It is not an overstatement to say digital technology has thoroughly disrupted the commercial printing industry. In fact, advances in digital printing are slowly eroding many of the traditional printing processes, like offset, that have forever been the foundation of our industry. Most, if not all, large commercial printers have become hybrid shops, using both traditional and digital technologies to deliver print services. Perfect has been a hybrid shop for almost 10 years now.

    Although not much of a surprise when I think about it after the fact, I was impressed, and in some awe, to see how digital technology has disrupted the specialty graphics industry. The SGIA expo used to be the domain of screen printers. Screen printing is the “analog” technology of the specialty industry. With the impact of digital, the event has grown tremendously. It is now a much more diverse community. Richard Romano, industry analyst and author, says today’s large format specialty graphics industry consists of companies that moved into it from other places. You see this reflected in the numbers. According to the SGIA 2015 Industry Survey, just 2% of specialty printers consider themselves to be “analog only,” or screen printers. About 40% of the survey’s respondents are “digital only” printers. Around 30% consider themselves to be multi-technology shops, using both analog and digital printing.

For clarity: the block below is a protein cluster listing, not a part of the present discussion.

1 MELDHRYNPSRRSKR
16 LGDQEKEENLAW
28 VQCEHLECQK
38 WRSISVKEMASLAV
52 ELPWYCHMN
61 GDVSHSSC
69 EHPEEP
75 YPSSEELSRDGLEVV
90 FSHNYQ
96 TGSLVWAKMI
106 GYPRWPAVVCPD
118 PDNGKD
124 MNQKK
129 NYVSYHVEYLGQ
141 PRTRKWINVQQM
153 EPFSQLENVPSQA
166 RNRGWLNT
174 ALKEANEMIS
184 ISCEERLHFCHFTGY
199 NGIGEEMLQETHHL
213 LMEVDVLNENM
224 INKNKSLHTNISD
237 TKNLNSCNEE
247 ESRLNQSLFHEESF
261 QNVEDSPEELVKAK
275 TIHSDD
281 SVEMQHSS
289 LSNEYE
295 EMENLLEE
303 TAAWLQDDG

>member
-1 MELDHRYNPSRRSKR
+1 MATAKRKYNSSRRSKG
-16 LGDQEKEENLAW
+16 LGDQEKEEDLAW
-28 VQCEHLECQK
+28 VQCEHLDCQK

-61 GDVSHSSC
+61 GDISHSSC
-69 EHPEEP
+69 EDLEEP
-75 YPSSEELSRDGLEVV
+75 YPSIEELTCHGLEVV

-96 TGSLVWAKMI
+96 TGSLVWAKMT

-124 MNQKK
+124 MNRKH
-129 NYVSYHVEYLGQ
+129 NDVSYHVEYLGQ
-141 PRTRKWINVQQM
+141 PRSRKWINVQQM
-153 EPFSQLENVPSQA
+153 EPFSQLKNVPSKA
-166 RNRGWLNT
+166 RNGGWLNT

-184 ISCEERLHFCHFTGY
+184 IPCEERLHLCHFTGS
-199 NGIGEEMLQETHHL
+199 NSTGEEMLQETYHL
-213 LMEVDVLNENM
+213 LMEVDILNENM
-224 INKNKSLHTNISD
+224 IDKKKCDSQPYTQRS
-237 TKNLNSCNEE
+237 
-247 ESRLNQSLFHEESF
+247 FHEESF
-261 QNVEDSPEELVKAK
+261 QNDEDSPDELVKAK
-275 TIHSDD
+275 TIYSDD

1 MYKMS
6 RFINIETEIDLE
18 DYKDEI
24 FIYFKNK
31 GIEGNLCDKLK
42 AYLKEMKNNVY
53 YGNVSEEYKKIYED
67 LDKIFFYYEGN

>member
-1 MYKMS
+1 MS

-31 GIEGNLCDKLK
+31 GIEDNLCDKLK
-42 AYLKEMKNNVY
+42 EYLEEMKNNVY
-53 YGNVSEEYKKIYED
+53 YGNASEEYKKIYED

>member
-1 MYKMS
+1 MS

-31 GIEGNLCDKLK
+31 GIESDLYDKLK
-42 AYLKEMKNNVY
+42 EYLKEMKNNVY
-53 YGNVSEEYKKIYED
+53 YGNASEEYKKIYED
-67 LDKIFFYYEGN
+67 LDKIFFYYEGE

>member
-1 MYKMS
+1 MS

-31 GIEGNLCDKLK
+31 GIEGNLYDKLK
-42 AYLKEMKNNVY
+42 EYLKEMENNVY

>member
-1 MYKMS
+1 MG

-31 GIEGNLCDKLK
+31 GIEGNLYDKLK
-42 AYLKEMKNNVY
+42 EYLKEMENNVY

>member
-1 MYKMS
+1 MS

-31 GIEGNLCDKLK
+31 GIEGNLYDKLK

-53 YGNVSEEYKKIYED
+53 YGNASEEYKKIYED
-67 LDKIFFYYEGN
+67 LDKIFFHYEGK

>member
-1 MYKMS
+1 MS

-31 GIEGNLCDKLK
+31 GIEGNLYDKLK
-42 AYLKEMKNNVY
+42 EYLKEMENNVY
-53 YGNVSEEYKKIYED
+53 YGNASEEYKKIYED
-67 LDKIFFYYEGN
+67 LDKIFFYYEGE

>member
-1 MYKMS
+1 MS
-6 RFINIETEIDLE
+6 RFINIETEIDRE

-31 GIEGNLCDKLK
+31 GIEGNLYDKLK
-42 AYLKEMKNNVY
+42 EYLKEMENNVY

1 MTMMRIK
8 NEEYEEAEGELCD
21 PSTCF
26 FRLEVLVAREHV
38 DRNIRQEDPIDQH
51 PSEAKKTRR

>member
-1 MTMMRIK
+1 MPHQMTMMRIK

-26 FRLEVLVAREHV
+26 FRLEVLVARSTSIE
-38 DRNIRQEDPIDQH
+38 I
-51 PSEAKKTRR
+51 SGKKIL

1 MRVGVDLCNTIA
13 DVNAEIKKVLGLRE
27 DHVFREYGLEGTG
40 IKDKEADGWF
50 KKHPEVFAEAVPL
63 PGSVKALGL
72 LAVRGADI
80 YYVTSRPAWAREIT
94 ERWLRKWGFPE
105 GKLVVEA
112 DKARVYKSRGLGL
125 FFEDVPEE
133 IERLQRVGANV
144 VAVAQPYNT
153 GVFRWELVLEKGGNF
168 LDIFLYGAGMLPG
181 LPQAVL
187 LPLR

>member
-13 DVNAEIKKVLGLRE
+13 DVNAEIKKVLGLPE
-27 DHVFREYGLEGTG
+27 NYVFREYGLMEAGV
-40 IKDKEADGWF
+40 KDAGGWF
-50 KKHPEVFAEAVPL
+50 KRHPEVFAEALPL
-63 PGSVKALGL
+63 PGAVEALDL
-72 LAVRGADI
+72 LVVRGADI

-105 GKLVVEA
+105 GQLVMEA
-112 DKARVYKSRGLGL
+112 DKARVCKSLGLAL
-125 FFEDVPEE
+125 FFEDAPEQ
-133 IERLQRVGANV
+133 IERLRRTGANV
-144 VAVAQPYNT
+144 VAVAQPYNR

Just like in commercial printing, digital technology has brought cost-effective, good-quality short run opportunities to the specialty industry. Digital still is not the best at color matching, and it does not handle specialty inks like metallics well. But it has improved quickly. Specifically, speed, image quality, color reproduction and consistency have all gotten better in digital specialty printing. This has given clients the opportunity to use large format and soft materials that were once only available to large companies that could afford large runs. Today, it is possible to cost-effectively print just one building wrap, or wall graphic or window display. This is great news for smaller companies who want to express their brand in ways that were too expensive.